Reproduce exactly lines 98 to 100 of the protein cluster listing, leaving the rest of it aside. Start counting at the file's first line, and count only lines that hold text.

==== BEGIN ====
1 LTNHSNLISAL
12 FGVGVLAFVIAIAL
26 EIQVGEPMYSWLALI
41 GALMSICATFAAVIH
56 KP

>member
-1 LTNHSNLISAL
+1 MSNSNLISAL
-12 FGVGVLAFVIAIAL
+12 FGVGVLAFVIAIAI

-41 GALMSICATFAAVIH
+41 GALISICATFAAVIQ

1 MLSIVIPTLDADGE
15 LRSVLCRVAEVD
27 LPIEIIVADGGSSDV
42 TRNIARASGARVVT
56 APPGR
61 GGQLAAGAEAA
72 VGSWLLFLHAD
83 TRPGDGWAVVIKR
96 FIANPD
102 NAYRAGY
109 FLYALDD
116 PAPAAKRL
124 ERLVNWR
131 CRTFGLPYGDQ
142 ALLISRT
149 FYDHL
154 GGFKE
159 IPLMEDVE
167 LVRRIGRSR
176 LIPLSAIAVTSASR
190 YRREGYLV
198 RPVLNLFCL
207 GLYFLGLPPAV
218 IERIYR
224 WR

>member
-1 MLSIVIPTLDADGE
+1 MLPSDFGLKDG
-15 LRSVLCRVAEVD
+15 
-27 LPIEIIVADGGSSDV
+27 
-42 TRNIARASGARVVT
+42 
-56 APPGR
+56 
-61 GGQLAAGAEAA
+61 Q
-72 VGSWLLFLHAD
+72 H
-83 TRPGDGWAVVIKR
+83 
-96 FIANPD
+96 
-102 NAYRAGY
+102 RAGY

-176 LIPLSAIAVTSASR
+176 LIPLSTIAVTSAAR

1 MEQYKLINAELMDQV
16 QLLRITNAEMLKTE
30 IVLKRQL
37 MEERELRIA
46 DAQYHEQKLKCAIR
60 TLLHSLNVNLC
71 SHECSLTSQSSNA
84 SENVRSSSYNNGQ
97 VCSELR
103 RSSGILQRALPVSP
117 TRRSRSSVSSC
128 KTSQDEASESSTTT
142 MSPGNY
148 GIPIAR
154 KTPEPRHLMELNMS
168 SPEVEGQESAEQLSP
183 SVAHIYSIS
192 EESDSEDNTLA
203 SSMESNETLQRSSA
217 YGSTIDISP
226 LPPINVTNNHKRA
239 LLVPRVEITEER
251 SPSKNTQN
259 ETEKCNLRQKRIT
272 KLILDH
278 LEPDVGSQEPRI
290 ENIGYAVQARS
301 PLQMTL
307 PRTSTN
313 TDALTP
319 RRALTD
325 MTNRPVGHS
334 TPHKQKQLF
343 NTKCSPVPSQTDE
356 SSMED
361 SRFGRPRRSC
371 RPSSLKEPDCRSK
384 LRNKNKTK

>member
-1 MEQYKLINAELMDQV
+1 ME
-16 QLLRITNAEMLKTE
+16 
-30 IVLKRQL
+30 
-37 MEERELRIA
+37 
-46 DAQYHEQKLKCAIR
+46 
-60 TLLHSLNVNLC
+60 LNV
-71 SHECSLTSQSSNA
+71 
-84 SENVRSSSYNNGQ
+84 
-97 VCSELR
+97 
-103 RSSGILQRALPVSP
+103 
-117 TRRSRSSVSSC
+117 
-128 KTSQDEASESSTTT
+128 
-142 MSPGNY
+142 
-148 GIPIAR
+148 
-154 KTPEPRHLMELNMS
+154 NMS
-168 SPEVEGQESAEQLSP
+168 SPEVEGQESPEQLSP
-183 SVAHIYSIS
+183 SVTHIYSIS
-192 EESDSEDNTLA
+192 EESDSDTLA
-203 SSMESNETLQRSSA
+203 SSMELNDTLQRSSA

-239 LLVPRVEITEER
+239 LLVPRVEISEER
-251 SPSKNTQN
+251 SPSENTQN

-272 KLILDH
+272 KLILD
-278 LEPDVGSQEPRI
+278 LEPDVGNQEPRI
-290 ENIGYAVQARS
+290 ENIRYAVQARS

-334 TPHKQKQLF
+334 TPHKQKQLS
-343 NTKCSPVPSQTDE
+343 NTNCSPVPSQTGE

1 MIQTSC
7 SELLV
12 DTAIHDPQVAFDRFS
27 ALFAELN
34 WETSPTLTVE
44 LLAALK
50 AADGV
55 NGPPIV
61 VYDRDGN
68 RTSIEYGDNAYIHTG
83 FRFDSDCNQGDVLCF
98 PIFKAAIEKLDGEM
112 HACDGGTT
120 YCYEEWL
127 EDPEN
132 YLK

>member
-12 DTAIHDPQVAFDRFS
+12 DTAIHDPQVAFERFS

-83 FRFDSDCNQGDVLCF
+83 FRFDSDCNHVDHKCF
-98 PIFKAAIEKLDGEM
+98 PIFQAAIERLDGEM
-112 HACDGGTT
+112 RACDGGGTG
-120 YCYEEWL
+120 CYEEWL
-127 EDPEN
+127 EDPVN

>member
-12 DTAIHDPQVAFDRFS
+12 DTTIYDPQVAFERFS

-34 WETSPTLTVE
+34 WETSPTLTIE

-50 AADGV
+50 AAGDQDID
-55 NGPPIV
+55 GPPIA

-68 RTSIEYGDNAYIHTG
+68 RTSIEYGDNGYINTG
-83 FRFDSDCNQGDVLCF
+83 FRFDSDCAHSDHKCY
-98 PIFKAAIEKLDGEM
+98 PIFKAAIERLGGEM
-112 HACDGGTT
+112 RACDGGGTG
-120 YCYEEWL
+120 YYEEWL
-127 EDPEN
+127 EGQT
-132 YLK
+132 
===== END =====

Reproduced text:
384 LRNKNKTK

>member
-1 MEQYKLINAELMDQV